If a trip abroad were in your future, you’d undoubtedly make careful plans, from financial arrangements to who’ll take care of your house and dependents during your absence. But despite the realities of aging and death, many of us are less proactive when it comes to estate planning or the ways elder law may affect our daily lives.
Life can change in moments. Estate planning and elder law attorneys agree that everyone needs three documents:
• A will
• A health care power of attorney
• A financial power of attorney
“At any age you can become incapacitated or have a temporary illness,” says Craig Wisnom, an attorney at Tucson law firm Bogutz & Gordon, P.C., whose practice includes elder and estate law. “A power of attorney allows someone to keep your life going and make decisions for you. Otherwise, your family or friends may not be able to access your accounts, bills or mortgage.”
“Review the documents once a year, to make sure nothing drastic has changed,” says Wisnom. “Getting married or divorced should automatically trigger an update with an attorney.”
Legal planning can save stress and expense. For example, if you became incapacitated, your spouse may be unable to sell or refinance your jointly owned home because both signatures are required (with a power of attorney, just one person can sign). Your spouse would then have to file to become your conservator, involving a hearing before a judge or commissioner, several thousand dollars in fees and some weeks of delay.
It’s never too soon to make legal provisions, agrees elder law attorney Paul Bartlett, a member of the board of directors for Congregation Or Chadash and former Jewish Federation of Southern Arizona Jewish Community Relations chair. He points to the case of Terri Schiavo, a Florida woman who lay in a vegetative state for 15 years while her husband and parents wrangled over end-of-life decisions.
If you die with no will, Arizona state law has a prioritized list designating who inherits your assets, starting with your spouse and children. Clearly, if you’re long-separated from your spouse and live with someone else, that may not reflect your wishes. Until 2012, estate taxes applied to estates exceeding $650,000. Today, that limit is $5.5 million.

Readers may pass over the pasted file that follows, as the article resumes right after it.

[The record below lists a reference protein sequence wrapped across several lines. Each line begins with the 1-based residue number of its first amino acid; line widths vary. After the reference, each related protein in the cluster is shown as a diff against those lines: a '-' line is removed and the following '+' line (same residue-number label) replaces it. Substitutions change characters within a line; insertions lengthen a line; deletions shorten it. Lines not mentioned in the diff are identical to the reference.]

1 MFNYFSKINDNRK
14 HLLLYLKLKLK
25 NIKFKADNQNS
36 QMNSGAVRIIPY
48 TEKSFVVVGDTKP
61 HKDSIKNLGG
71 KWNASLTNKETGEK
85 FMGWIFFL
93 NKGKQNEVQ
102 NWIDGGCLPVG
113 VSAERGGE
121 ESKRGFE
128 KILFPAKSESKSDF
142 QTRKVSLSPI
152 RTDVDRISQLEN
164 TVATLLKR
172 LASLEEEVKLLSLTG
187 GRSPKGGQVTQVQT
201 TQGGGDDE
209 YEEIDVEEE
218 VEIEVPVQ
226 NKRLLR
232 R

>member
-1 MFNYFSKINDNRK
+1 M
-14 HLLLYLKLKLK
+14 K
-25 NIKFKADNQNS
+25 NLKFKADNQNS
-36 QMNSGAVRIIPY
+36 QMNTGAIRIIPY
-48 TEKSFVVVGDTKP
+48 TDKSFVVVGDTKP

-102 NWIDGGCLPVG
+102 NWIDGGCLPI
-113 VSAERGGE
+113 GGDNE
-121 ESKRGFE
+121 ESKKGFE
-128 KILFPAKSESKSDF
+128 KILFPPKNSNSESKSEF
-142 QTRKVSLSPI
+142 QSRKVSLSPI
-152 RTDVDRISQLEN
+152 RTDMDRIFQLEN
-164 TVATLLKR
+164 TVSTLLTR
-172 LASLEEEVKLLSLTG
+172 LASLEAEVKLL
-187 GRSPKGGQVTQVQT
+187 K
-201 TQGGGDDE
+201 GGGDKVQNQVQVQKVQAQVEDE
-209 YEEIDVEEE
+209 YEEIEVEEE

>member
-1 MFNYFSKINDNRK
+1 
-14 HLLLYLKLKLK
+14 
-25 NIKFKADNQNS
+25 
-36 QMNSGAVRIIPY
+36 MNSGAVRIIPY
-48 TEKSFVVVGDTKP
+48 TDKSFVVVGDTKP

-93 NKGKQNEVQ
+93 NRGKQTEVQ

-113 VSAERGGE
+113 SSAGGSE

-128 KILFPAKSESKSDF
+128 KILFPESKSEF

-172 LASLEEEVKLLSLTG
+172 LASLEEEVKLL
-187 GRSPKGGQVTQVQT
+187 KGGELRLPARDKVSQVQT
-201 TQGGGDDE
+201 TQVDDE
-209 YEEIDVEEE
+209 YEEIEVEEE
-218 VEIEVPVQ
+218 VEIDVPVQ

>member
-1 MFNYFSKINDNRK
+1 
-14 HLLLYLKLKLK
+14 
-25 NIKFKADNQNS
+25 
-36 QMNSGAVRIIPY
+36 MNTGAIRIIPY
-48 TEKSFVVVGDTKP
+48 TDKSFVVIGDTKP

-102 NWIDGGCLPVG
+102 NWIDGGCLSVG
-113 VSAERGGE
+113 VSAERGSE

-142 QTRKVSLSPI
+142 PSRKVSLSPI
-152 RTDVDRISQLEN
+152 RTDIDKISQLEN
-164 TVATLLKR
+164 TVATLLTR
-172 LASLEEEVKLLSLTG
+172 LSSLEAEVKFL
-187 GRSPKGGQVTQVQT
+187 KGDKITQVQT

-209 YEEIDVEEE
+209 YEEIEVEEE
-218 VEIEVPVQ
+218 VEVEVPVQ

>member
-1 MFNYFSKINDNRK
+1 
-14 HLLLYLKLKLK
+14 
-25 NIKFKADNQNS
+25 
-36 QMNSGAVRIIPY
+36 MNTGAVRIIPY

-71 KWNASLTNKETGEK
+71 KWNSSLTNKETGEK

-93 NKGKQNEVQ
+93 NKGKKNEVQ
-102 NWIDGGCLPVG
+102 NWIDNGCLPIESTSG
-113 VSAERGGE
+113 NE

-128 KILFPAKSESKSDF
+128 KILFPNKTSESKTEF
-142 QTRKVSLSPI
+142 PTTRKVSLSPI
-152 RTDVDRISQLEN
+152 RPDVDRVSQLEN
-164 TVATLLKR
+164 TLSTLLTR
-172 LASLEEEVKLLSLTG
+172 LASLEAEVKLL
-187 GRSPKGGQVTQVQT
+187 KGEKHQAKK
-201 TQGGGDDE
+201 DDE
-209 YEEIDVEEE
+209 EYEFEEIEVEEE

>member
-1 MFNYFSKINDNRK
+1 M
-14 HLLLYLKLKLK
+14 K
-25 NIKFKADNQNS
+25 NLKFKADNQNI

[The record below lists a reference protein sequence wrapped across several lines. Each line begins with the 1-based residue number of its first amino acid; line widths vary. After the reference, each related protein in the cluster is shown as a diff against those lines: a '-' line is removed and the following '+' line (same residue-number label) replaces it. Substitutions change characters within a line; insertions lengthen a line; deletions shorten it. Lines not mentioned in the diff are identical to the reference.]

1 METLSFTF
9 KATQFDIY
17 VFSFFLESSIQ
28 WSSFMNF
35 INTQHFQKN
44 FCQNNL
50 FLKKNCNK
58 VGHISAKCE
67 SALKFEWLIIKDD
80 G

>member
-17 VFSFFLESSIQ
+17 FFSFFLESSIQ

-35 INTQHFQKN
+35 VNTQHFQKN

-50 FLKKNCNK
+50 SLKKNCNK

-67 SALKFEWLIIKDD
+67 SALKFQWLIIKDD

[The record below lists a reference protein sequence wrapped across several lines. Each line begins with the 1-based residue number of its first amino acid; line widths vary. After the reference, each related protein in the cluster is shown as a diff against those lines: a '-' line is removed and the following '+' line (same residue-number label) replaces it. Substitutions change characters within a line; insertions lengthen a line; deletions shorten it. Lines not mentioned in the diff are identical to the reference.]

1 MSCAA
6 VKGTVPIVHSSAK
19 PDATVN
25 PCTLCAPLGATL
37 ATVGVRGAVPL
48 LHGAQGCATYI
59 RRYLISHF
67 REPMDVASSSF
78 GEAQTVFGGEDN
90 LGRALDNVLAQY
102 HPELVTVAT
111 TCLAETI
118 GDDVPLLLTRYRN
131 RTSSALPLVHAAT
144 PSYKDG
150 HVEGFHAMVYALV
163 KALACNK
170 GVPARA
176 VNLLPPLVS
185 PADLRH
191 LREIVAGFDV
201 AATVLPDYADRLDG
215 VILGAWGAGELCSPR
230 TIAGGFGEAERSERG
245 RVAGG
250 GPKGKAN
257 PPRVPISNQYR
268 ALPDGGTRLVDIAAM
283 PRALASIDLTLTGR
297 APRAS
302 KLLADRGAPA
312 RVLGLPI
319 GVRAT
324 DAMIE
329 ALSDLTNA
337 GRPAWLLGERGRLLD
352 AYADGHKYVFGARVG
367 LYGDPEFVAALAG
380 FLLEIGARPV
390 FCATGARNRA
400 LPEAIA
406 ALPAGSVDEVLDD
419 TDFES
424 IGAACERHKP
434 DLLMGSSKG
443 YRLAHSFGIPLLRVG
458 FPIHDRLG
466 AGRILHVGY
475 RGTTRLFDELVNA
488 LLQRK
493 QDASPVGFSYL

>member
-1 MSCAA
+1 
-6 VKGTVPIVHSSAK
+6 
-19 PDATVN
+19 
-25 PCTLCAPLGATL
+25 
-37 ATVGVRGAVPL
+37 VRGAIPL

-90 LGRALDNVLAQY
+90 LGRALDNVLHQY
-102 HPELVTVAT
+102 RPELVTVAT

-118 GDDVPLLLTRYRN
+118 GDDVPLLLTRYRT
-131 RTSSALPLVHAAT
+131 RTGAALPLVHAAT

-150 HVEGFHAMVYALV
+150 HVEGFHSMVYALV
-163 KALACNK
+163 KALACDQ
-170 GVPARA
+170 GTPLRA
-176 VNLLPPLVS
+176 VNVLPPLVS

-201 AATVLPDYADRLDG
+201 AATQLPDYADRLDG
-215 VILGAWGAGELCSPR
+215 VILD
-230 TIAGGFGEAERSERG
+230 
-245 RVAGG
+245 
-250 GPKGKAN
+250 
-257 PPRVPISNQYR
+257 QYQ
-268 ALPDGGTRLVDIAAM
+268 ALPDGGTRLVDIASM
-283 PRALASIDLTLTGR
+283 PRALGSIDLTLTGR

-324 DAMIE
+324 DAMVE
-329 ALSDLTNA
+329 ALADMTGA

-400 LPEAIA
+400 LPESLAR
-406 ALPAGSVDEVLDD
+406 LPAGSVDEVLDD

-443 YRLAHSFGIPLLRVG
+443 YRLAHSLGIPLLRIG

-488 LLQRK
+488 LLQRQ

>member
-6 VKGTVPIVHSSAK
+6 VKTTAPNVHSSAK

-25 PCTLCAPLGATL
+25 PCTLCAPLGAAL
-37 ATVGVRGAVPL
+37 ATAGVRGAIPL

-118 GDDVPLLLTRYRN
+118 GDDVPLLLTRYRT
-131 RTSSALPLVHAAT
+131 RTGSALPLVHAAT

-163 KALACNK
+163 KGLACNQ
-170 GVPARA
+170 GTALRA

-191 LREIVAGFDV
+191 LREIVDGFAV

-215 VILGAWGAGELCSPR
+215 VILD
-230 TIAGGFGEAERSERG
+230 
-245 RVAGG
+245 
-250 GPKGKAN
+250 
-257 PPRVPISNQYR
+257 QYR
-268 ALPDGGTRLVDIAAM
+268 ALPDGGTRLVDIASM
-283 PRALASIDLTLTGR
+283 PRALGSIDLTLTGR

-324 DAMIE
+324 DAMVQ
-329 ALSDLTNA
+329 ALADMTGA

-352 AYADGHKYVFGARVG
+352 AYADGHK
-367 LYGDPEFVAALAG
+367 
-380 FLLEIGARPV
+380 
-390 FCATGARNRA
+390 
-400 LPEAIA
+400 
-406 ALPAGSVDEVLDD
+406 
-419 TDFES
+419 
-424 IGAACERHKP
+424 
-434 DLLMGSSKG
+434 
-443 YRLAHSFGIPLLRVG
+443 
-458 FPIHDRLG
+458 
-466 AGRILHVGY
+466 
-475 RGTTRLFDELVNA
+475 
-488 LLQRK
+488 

Estate planning and probate form a substantial part of Tucson attorney James Whitehill’s practice. Whitehill is a 20-year member of the Jewish Federation of Southern Arizona board of directors and is president of the Jewish Community Foundation of Southern Arizona board of trustees. A past president of Jewish Family & Children’s Services, he is active in Congregation Or Chadash and Congregation Anshei Israel.
“The only document admitted to court for probate process when a person has passed away is a will,” he says. “The law says it must be signed by the person who wrote it, witnessed by two people [non-relatives] who saw them sign, and notarized as to the identity of the signer and witnesses.” A handwritten, or holographic, will is legal if it complies with these rules, but has the disadvantage that any problems will only surface after your death.
Your will should name a personal representative, formerly called an executor. Ask the person ahead of time if they’re willing to undertake the task, and tell them where they can locate a copy of your will — perhaps in a sealed envelope in your file cabinet.
A living will expresses your end-of-life choices. If you had a terminal illness, would you want to be on life support, or be resuscitated in a medical crisis? Without authorized instructions, others may not make the decisions you’d want. You can also include funeral wishes.
Power of attorney
A medical power of attorney allows the person you designate to make health care decisions for you if you’re incapacitated. It’s important to note that the state of Arizona doesn’t recognize common-law unions, including nonmarried LGBT couples, says Whitehill. “If you rush to the hospital with the person you’ve lived with for 20 years, but don’t have health care power of attorney, you may be told you’re not family” and be excluded from decisions regarding your partner’s welfare.
A financial power of attorney allows your appointee to make financial decisions, pay your bills and administer your bank accounts if you’re unable to do so. Powers of attorney may never be needed — but as we age, the likelihood of accident and disease escalates, says Bartlett.
“By the time people reach 65, there’s a 15 percent chance they will have Alzheimer’s. By age 80, there’s almost a 50 percent chance. And that’s only one disease.”